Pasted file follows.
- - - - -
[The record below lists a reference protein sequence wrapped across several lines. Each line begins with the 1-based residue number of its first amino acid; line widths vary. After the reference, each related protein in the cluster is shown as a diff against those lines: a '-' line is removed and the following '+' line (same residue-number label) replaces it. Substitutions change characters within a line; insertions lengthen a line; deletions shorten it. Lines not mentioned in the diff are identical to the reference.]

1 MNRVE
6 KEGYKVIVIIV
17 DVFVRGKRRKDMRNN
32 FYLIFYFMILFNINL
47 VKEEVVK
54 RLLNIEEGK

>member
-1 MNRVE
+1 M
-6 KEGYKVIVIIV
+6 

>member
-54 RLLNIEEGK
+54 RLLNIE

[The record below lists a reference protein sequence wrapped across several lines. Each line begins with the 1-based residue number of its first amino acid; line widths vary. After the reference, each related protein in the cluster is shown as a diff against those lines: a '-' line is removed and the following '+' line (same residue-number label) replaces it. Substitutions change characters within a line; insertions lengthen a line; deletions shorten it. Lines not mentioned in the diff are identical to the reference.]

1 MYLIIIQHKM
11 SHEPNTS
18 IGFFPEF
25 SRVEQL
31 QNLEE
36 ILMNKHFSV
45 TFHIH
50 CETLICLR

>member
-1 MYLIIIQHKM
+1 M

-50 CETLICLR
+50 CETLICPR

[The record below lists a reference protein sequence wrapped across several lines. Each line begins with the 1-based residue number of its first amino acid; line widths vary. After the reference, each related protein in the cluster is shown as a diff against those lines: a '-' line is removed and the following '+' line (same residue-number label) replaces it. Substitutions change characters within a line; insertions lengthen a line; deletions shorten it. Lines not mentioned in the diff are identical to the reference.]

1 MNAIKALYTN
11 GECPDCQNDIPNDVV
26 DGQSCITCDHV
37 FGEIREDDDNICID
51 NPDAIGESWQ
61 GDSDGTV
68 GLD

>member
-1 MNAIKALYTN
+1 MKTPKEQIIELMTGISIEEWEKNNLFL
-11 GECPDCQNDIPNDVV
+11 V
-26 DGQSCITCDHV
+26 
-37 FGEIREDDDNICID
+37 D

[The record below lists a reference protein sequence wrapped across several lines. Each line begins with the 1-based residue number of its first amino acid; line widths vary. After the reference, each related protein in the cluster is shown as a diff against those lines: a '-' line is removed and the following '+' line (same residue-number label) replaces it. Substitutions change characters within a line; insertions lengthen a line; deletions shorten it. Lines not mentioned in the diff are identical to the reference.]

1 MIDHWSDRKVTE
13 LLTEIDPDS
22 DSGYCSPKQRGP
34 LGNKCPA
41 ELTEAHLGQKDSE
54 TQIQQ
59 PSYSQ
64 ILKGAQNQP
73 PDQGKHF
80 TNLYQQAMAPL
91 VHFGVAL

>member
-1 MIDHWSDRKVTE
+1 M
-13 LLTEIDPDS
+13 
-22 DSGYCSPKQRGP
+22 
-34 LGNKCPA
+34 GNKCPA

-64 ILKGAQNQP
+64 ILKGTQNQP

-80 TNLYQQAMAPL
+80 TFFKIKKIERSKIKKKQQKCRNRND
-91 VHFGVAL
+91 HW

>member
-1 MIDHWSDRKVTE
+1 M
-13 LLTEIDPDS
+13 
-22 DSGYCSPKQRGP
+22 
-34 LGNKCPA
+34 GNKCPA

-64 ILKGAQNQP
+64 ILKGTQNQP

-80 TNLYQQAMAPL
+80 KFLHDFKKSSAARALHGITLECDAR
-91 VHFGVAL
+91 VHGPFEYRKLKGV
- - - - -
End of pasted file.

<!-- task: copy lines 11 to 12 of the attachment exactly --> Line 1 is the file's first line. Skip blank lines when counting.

-6 KEGYKVIVIIV
+6 